Neon signs, with their vibrant and inviting colors, were once ubiquitous across the urban environment. The softly-glowing hues are quickly becoming a thing of the past however, as brighter and less-expensive LED technology is now the norm for signage. Recognizing that neon's existence is fleeting, Melbourne-based photographer Sharon Blance traveled to Hong Kong to capture what's left of the increasingly lost art.
Blance shot a bevy of photographs culminating in a series titled Hong Kong Neon. The mostly-nighttime images depict the beauty of these gaseous tube signs adjacent to unlit buildings and darkened skies. The visual contrast of these eye-catching designs–which adorn the likes of restaurants and pawnshops–offer a stunning and peaceful tribute to the noble gas.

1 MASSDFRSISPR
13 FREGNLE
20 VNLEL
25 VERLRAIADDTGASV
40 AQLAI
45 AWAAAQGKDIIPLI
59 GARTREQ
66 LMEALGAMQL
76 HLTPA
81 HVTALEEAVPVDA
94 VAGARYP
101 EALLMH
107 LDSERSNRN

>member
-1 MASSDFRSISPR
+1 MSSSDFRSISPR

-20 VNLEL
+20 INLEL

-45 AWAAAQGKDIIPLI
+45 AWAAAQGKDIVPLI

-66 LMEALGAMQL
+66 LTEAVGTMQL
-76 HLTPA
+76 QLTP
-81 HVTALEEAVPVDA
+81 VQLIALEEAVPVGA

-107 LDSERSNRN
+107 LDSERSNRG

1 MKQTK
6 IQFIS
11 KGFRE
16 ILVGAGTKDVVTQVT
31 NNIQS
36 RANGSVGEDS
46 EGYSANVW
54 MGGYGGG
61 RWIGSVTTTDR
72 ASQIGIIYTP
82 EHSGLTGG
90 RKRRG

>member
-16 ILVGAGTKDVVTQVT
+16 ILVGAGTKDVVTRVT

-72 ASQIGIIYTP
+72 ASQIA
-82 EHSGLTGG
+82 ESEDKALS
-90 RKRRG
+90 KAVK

Hong Kong Neon also serves to document a craft that is on the brink of extinction. With the new, easier-to-maintain alternatives, the city's Buildings Department is removing hundreds of signs each year for failure to meet code. In addition, the amount of sign makers is waning–there are only a dozen (or so) left with no new apprentices on hand. But their handiwork will not be forgotten, because Blance's photos will remain as exquisite memories.